Saturday, November 27

New Zealand family rents a plane to fly to a new life in Australia after weeks stuck in Aotearoa

The closing of the trans-Tasman bubble and the New Zealand lockdown has left Kiwis and Australians stranded on either side of the Tasman for weeks while flights are suspended or canceled and has led some to take extreme measures.

Tim, Poroutu and Te Awa

Tim Knowlman with husband Poroutu and daughter Te Awa. They booked a charter flight through the Tasman.
Photo: RNZ / Tim Knowlman

After weeks of stress, expense, canceled flights and COVID-19 testing, Tim Knowlman, her husband Poroutu, and their 13-month-old daughter booked a charter plane to cross Tasman and are now in managed isolation in Brisbane.

Their move to Australia had been planned for months and the young family were days away from making the move when the closure occurred, leaving them without jobs, a home or flights while all their possessions were already on their way to Brisbane.

The couple joined a Facebook page dedicated to Australians and Kiwis trapped on either side of the Tasman that had more than 8,000 people, Knowlman said.

It was there that they saw a post from another New Zealander who was chartering a flight to Brisbane and looking for other interested parties.

“Due to deadlines, we were unable to travel with that particular man, but he gave us the details of the charter company that was based at Auckland Airport,” Knowlman said.

The charter company had been “very, very busy … flying non-stop Australians and Kiwis living in Australia back to Australia.”

Tim and Poroutu received a quote from the charter company and then posted their own message on the Facebook group to see if any trapped Australian or Kiwi colleagues wanted to join the flight and split the cost.

More than a dozen responded and wanted to join, Knowlman said.

Tim Knowlman with husband Poroutu and daughter Te Awa.

Tim, Poroutu and Te Awa.
Photo: RNZ / Tim Knowlman

“The process itself was very, very easy. The (charter) company made it very, very simple. They said they would organize all of our MIQ bookings in Australia when we arrived and we actually found that the process with the charter company it was incredibly easy.

“Once we decided that we would do it, we swallowed our pride and paid the enormous amount of money.”

“The whole process with canceled flights, canceled tests and charter of a plane. I would say the total will probably be close to NZ $ 40,000.”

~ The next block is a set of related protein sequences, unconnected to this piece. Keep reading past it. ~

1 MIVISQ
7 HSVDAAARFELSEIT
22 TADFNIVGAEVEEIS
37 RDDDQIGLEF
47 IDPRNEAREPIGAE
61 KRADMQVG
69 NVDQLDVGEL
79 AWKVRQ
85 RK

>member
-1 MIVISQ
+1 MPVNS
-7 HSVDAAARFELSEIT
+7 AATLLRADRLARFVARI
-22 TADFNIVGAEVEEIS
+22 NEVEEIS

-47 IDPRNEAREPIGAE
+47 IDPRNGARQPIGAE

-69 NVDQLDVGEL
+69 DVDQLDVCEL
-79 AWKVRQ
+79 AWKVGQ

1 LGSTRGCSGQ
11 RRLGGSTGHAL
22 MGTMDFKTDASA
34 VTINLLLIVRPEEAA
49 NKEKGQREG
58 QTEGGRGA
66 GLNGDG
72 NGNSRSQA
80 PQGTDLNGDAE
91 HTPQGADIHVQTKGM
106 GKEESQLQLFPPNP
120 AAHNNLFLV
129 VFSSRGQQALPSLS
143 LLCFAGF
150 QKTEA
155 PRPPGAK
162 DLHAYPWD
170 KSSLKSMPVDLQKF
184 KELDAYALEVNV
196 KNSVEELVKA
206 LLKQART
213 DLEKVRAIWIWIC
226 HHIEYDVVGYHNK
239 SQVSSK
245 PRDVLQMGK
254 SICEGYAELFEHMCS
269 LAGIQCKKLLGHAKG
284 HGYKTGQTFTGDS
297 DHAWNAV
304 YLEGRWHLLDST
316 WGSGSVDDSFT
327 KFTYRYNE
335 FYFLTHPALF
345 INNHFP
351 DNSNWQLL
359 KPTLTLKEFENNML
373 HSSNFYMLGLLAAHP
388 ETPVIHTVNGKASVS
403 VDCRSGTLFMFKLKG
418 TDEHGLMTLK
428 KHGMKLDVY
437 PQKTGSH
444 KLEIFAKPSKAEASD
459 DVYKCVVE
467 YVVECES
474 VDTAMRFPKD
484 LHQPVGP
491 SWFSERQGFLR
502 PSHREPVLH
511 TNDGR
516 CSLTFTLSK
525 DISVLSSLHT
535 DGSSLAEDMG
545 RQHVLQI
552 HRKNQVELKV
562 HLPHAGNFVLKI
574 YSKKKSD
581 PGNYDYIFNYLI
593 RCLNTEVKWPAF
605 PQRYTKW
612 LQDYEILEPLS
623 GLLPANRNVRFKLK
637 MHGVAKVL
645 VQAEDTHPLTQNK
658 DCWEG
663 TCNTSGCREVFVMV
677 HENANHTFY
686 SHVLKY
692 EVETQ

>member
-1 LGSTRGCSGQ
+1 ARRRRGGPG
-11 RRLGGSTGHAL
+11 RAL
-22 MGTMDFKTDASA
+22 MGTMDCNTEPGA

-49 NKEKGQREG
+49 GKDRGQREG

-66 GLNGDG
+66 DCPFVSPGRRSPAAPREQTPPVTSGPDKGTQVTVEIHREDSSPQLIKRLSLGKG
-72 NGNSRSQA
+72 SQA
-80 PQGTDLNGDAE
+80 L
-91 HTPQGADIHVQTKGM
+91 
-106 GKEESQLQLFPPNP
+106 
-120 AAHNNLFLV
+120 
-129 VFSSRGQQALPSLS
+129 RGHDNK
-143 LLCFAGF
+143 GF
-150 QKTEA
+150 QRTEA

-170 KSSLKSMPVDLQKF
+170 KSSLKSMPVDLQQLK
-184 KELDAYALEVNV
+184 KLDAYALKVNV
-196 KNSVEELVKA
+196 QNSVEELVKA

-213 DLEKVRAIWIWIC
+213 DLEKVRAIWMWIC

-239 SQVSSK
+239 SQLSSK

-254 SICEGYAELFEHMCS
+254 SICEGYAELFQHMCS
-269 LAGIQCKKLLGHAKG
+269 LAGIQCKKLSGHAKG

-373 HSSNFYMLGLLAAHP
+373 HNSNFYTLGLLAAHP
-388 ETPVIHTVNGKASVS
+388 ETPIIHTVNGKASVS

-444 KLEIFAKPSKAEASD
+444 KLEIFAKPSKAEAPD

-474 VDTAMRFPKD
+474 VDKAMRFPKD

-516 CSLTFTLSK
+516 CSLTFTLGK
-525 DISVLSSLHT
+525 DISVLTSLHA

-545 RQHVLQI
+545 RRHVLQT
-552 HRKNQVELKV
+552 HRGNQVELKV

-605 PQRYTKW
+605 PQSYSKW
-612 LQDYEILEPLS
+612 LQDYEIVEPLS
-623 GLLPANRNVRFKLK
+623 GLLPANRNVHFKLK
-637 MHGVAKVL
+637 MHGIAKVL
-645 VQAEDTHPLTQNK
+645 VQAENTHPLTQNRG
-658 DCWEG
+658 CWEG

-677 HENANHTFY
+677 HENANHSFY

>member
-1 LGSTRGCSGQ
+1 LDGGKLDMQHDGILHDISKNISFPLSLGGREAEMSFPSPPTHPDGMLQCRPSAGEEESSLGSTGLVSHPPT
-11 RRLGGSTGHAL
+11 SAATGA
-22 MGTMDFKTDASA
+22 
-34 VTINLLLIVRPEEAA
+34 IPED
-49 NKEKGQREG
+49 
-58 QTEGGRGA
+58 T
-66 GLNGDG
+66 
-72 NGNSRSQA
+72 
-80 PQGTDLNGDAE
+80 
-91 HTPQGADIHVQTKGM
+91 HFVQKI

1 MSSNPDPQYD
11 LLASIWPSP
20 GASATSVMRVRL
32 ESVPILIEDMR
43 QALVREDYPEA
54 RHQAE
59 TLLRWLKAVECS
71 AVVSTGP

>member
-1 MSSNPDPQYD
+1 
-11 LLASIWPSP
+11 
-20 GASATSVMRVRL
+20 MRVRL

The past few weeks had been extremely stressful for Knowlman’s family and it was only when the plane took off that he allowed himself to believe it was true, he said.

“I’ve been this eternal pessimist for the last few weeks because I never thought it would happen, and even until we got on this plane. I just thought there was going to be something that was going to happen. Hang on our journey and it wasn’t really until we took off that I realized realized that everything was going to go according to plan. “

It wasn’t the New Zealand government that delayed your move to Australia, Knowlman.

“During the course of the lockdown, we discovered as we investigated further that the problem was a state government problem (Australian) as well as a federal government problem.”

“Initially, the Queensland government had closed all domestic and international arrivals to Queensland for a period of time, but then we found out that it was a problem related to international arrival limits to Australia, which is really minimal. There are something like 40,000 Australians abroad trying to return to Australia.

“We had packed our house, all of our belongings had been packed and shipped and we arrived in Australia before us, so we lived without suitcases. We lived in a relative’s guest room for several weeks and then in an Airbnb for several weeks as well. that we feel like a plastic bag, floating in the breeze. “

His family members had not yet been able to meet his daughter Te Awa, who was born during the New Zealand shutdown in 2020 and Knowlman said there were a lot of people in the same situation as his family.

“We are incredibly fortunate to have been able and to have the means to be able to do what we did. There are hundreds, if not thousands, of people who are desperate to go back. Kiwis, who normally live in Australia and the despair and exasperation you see in the Facebook page every day is really sad.

“It’s a really terrible situation for many, many people, so we certainly feel incredibly lucky and very lucky to have made it here.”

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